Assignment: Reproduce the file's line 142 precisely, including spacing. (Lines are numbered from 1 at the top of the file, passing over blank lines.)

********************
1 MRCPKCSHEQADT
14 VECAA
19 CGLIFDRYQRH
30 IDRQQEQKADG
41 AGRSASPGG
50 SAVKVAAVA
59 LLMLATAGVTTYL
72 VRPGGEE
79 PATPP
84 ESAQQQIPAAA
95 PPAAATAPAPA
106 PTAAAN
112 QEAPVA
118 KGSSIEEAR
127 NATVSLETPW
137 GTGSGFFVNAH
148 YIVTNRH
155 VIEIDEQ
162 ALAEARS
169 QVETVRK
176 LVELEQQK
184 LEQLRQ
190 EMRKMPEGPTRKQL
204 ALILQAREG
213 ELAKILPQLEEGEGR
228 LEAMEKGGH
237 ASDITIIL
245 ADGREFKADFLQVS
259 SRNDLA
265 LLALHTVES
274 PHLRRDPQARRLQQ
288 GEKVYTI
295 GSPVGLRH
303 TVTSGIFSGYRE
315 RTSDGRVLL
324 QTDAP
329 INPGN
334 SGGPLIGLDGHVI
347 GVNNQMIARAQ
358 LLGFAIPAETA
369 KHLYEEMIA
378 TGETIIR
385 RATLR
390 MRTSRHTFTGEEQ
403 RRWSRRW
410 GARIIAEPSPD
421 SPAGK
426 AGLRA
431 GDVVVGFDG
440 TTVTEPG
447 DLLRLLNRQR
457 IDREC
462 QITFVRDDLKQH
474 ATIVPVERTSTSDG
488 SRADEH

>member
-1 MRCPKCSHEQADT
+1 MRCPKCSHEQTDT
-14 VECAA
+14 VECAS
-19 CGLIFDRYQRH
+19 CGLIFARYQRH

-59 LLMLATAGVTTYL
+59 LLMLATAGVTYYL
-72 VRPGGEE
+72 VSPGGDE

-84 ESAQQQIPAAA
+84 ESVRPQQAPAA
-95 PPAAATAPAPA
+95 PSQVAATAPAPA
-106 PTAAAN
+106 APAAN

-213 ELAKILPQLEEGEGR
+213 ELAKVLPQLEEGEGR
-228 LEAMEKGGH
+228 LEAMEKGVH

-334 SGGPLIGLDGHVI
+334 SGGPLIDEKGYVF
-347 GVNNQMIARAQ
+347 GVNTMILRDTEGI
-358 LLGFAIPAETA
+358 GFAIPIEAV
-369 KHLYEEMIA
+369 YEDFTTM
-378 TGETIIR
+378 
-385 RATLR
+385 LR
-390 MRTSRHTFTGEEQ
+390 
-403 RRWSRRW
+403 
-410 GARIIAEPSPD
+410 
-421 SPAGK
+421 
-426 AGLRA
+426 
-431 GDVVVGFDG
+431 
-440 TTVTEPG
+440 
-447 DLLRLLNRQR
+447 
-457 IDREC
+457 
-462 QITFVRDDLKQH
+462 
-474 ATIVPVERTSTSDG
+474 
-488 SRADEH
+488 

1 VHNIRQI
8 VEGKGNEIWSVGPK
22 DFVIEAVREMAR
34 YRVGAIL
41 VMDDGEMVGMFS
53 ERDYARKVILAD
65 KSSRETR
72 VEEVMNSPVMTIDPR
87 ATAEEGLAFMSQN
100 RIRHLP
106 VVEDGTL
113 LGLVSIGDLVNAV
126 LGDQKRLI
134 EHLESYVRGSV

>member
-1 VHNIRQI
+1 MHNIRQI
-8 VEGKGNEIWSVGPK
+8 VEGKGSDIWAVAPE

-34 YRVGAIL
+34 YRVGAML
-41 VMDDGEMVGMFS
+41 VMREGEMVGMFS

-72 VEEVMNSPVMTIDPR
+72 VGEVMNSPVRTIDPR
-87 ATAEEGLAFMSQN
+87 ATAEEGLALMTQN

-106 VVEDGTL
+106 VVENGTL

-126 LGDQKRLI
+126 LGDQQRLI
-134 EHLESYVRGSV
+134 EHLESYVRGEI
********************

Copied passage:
-126 LGDQKRLI